Sunday, April 21, 2024

BR board member didn’t declare business dealings with BR

The former Assistant Minister of Agriculture and current Botswana Railways board member, Oreeditse Molebatsi, did not declare his business interest in BR until 11 months later. When that happened, he had already done a lot of business with the loss-making parastatal organisation.

Molebatsi, who is now running his businesses in Mahalapye where the BR is headquartered, joined the parastatal’s board in January last year. In a November 1, 2016 letter that he wrote to the BR Board Secretary, Molebatsi says that on being appointed to the board “I did declare that I have two hotels i.e. Maeto Hotel and Maeto Lodge. I also have Maeto Travel & Tours and Maeto Bureau du Change. The above-mentioned hotels and Travel & Tours minibuses and Quantums have been used by BR staff before and they continue to use our services. The directors of these companies are myself, O. S. Molebatsi and my wife, B.B. Molebatsi.”

The most remarkable thing about this letter is that it seeks to equate declaring one business interests with declaring that one has business interest in an organisation that he is a board member of. As the letter shows, when Molebatsi joined BR he declared his business interests but didn’t tell the board that his companies were doing business with BR until after the fact. The written declaration should have been made when the commercial relationship between his companies and BR started. With no such declaration having been made, there was conflict of interest on the part of the former minister.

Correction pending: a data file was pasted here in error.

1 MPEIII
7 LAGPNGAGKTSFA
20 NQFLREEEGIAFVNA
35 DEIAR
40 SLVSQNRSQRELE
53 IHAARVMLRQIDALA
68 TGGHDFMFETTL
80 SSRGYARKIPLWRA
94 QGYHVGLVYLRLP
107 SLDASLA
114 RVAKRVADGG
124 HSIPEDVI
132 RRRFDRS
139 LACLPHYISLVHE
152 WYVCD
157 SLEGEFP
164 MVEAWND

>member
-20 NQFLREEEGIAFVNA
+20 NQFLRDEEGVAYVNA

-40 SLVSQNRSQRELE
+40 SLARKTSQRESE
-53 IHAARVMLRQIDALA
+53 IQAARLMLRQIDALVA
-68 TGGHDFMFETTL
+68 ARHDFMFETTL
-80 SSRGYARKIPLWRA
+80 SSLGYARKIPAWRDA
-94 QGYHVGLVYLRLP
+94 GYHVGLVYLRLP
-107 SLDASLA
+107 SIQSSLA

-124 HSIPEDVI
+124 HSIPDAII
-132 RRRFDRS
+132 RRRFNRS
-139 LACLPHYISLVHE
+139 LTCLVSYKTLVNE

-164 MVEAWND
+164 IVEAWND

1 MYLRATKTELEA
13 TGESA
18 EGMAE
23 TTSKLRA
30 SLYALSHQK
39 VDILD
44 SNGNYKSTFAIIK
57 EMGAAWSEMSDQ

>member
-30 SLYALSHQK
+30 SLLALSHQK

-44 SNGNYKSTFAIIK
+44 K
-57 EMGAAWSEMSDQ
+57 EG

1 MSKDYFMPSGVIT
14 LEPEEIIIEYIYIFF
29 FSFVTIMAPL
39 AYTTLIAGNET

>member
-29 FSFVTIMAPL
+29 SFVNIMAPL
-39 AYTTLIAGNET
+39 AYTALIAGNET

Documents passed to Sunday Standard show recent payments that were made to Maeto Lodge and Maeto Travel & Tours. The former was paid P39 433.19 for accommodation, meals and conference facilities while the latter was paid P179 245 for the use of its buses.

Late last month, the BR board was implicated in a conflict-of-interest controversy when it appointed one of its own (Lesedi Moakofhi) as Managing Director of one of BR subsidiaries ÔÇô the Gaborone Container Terminal commonly known as Gabcon. A source at the Ministry of Transport and Communications says that there is an active favours-trading scheme within the BR board that makes it difficult for adhere to principles of corporate governance.

In terms of corporate governance principles, board members are not supposed to do personal-private business with companies whose boards they sit on because their interests may be at odds with those of such companies. There is a very good reason for that: a board member may aggressively lobby for a particular policy because its implementation would benefit him or her personally. However, there is no hard-and-fast rule that board members should not do business with companies that they are associated with through board membership. However, when that happens, they are required to declare such interest and recuse themselves from processes where they would be conflicted.


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